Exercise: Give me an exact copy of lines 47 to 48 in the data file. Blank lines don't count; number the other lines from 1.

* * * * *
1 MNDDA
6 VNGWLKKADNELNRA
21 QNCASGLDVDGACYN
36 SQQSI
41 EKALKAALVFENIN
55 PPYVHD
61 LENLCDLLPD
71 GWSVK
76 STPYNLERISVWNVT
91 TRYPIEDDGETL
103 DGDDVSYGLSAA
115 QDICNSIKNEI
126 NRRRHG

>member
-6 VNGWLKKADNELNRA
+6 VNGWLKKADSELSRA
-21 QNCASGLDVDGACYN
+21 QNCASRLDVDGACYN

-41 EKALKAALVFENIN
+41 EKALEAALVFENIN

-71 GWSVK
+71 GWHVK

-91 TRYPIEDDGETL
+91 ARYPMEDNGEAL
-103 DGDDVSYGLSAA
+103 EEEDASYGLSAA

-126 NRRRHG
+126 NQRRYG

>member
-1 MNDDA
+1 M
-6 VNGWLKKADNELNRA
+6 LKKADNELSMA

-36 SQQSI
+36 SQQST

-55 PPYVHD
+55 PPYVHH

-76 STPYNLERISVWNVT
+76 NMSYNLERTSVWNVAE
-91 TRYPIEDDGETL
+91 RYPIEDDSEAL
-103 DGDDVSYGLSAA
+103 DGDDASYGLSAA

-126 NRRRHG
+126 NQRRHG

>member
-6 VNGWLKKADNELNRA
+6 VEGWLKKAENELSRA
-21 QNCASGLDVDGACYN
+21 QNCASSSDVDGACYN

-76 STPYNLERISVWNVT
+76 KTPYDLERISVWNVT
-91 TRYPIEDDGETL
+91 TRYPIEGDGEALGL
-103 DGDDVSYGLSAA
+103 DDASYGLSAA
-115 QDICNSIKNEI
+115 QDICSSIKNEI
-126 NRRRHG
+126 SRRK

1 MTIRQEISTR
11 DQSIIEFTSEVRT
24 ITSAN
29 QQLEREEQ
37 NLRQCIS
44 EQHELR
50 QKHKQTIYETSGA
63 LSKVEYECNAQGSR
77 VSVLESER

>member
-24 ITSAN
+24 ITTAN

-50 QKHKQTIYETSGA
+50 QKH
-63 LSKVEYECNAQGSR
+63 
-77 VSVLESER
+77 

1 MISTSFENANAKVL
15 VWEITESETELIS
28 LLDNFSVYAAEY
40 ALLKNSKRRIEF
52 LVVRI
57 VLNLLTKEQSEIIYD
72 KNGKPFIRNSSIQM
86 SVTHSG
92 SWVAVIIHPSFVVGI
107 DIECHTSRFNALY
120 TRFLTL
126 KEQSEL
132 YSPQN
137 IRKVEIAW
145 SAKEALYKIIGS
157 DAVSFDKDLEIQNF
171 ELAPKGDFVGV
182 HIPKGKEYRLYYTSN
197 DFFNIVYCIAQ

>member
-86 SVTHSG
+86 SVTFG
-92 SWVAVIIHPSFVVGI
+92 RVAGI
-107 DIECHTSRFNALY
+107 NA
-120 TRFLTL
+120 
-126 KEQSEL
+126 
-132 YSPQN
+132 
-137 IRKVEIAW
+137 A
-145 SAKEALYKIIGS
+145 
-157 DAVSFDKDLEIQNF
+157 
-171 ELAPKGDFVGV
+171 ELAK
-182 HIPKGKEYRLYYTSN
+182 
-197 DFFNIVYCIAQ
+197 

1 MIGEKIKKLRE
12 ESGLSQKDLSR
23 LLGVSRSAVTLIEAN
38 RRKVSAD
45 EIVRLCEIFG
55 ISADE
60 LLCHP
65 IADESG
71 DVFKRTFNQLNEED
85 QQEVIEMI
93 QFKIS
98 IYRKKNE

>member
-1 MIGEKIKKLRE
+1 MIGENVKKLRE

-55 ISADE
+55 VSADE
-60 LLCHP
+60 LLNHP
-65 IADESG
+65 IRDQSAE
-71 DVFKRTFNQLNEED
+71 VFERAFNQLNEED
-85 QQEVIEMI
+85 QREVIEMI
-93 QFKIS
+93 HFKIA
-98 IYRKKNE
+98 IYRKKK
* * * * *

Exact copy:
-6 VNGWLKKADNELNRA
+6 VEGWLKKAENELSRA